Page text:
Avian Black Humour

E. B. White shows us how to summarise for humour in his essay Mr. Forbushe’s Friends.

The Indian Black-naped oriole

I see him, again, concealed in the lowest branches of a spruce on a small island off the Maine coast—a soft, balmy night. He is observing the arrival of Leach’s petrels, whose burrows are underneath the tree—eerie, strange birds, whose chuckling and formless sounds might have been the conversation of elves.

This is E. B. White writing in his essay Mr. Forbush’s FriendsWho and what and, dear me, why elves?

Edward Howe Forbush wrote Birds of Massachusetts and Other New England States (1927–29), a book E. B. White cherished and returned to over the years, and subsequently wrote about in the aforementioned essay calling it “a three-volume summation of the avian scene”. Through his own writing, White transmitted Mr Forbush’s enthusiasm and even found merit in his rich prose occasionally touched with purple but never with dullness or disenchantment — high praise from the co-author of Strunk & White, where Omit needless words is a dictum carved in stone.

A rather dull topic for those not interested in birds, isn’t it?

But, no!

White is able to give the reader just enough introduction, before the humour begins. Mr Forbush collected reports of peculiar bird behaviour from legions of informants who’d call in or write to him about what they witnessed. Of course, at the beginning of the twentieth century such anecdotes could hardly be verified. White took these reports from Mr Forbush’s book, chose a handful out of about a thousand, and summarised them. I do not have Mr Forbush’s book at hand, but I suspect it is how White summarised them that accounts for the smiles, then the chuckles, then the laugh-out-louds while reading his essay.

White’s handful is close to eighty, so I’ve been forced to chose yet again, my own handful from his handful. Of course, I give his entries verbatim—I would not dare tinker with his formulation.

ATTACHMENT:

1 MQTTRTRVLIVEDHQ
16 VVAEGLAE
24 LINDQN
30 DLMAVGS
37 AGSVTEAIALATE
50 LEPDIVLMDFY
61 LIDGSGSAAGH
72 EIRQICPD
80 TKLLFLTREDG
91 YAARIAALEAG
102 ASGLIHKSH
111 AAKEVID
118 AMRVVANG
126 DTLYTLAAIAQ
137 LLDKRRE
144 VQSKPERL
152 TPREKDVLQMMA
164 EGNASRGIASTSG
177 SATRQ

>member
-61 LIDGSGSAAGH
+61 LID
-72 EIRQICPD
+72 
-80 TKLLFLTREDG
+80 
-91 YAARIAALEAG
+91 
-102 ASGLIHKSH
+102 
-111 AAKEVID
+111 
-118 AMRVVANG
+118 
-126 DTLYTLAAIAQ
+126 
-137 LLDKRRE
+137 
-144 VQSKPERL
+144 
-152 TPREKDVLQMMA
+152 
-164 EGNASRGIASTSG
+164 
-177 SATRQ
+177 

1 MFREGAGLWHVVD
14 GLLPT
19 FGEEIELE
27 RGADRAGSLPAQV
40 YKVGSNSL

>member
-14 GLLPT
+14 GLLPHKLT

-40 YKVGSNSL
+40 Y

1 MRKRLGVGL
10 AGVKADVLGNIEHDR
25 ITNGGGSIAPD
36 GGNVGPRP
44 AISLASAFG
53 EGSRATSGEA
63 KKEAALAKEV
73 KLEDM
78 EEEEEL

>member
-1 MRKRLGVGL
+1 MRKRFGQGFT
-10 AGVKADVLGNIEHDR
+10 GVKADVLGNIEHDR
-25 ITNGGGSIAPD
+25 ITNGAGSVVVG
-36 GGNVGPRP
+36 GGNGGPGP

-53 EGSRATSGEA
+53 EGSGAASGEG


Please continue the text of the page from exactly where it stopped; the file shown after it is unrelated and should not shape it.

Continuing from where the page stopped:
ring-billed gull

Mr. J. A. Farley. In the Gulf of St. Lawerence saw ring-billed gull scratch its face with its claw as it flew. Insouciance. No date.


Reverend J. H. Linsley. Opened the stomach of a gannet, found bird. Opened stomach of that bird, found another bird. Bird within bird within bird. No date.

red-breasted merganser

Mr. Stanley C. Jewett. Asserts that wounded red-breasted merganser at Netarts Bay, Oregon, dived to submerged root in three feet of water and died while clinging there. Apparent suicide. May 1915.

female eider duck

Mr. George H. Mackay. Presented Mr. Forbush with head of female eider duck that had been found dying on Nantucket with large mussel in mouth. Mussel had closed on bird’s tongue. Bird starved. Mussel remained alive, did not relax grip. January 3, 1923.

ruffed grouse

Mr. Charles Hayward. Examined crop of a ruffed grouse. Found 140 apple buds, 134 pieces of laurel leaves, 28 winter green leaves, 69 birch buds, 205 blueberry buds, 201 cherry buds, and 109 blueberry stems. Splendid appetite. No date.

turkey buzzard

Mr. T. Gilbert Pearson. Lady of his acquaintance, while sitting alone in her room, was startled when beef bone fell out onto hearth. Went outside, discovered turkey buzzard peering down chimney. Carelessness on part of bird. No date.

Photo by: Tony Hisgett from Birmingham, UK

Mr. M. Semper, of Mapes P. O., British Columbia. Was at neighbour’s house sharpening a mower sickle, saw golden eagle seize neighbor’s little girl, Ellen Gibbs, by arm. Mr. Semper kicked eagle with no effect. Girl’s mother appeared, decapitated eagle with good effect. No date.

black-billed cuckoo

Mr. J. L. Davison, of Lockport, New York. Found a black-billed cuckoo and a morning dove sitting together in a robin’s nest. Nest contained two eggs of cuckoo, two of dove, one of robin. Bad management. June 17, 1882.

Carolina wrens

Owner of a barn in Fairhaven (no name given). Had pair of Carolina wrens build nest in basket containing sticks of dynamite. No untoward results. No date.

female tufted titmouse

Mrs. Olive Thorne Miller. Reported case of female tufted titmouse stealing hair from gentleman in Ohio for use in nest building. Bird lit on gentleman’s head, seized a beakful, braced itself, jerked lock out, flew away, came back for more. Gentleman a bird lover, consented to give hair again. No date.

American robin

Reverend William R. Lord. Talked to robin in low, confidential tone. Bird liked this, followed Lord. No date.

Are you still wondering why elves? Because that was a good metaphor.


PS All pictures taken from Wikipedia, please click on each one if you wish to see the source.

Author: A Quiver of Quotes

Jousts with words, jaunts through all genres. In favour of hendiadys, synaesthesia, and the transferred epithet. Books, books, books. Writing. Author of https://quiverquotes.com

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